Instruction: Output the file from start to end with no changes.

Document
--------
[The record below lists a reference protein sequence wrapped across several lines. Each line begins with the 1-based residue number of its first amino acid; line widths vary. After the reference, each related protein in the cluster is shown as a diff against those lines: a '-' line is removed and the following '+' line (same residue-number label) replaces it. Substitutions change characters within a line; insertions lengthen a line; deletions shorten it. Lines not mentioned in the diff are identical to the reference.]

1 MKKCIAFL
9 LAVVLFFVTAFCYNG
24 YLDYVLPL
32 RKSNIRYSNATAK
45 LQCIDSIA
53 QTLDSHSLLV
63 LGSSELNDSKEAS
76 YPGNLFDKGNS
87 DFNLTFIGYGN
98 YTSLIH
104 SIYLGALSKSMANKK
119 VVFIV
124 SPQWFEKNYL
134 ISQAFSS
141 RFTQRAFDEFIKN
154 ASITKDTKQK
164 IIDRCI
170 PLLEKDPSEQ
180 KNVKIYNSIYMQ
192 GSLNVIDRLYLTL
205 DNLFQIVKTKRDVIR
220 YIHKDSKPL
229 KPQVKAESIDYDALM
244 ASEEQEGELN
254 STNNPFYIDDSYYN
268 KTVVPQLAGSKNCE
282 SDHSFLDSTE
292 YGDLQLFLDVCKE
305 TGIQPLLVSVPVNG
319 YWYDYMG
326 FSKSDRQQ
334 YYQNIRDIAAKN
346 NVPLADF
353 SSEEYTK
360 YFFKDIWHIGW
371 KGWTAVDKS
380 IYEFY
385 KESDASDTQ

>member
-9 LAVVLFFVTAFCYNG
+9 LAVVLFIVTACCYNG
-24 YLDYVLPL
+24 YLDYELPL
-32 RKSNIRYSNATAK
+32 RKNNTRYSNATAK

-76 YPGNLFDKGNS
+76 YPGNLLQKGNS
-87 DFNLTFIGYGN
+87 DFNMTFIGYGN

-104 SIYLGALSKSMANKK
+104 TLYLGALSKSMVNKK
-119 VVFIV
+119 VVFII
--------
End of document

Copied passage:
[The record below lists a reference protein sequence wrapped across several lines. Each line begins with the 1-based residue number of its first amino acid; line widths vary. After the reference, each related protein in the cluster is shown as a diff against those lines: a '-' line is removed and the following '+' line (same residue-number label) replaces it. Substitutions change characters within a line; insertions lengthen a line; deletions shorten it. Lines not mentioned in the diff are identical to the reference.]

1 MKKCIAFL
9 LAVVLFFVTAFCYNG
24 YLDYVLPL
32 RKSNIRYSNATAK
45 LQCIDSIA
53 QTLDSHSLLV
63 LGSSELNDSKEAS
76 YPGNLFDKGNS
87 DFNLTFIGYGN
98 YTSLIH
104 SIYLGALSKSMANKK
119 VVFIV
124 SPQWFEKNYL
134 ISQAFSS
141 RFTQRAFDEFIKN
154 ASITKDTKQK
164 IIDRCI
170 PLLEKDPSEQ
180 KNVKIYNSIYMQ
192 GSLNVIDRLYLTL
205 DNLFQIVKTKRDVIR
220 YIHKDSKPL
229 KPQVKAESIDYDALM
244 ASEEQEGELN
254 STNNPFYIDDSYYN
268 KTVVPQLAGSKNCE
282 SDHSFLDSTE
292 YGDLQLFLDVCKE
305 TGIQPLLVSVPVNG
319 YWYDYMG
326 FSKSDRQQ
334 YYQNIRDIAAKN
346 NVPLADF
353 SSEEYTK
360 YFFKDIWHIGW
371 KGWTAVDKS
380 IYEFY
385 KESDASDTQ

>member
-9 LAVVLFFVTAFCYNG
+9 LAVVLFIVTACCYNG
-24 YLDYVLPL
+24 YLDYELPL
-32 RKSNIRYSNATAK
+32 RKNNTRYSNATAK

-76 YPGNLFDKGNS
+76 YPGNLLQKGNS
-87 DFNLTFIGYGN
+87 DFNMTFIGYGN

-104 SIYLGALSKSMANKK
+104 TLYLGALSKSMVNKK
-119 VVFIV
+119 VVFII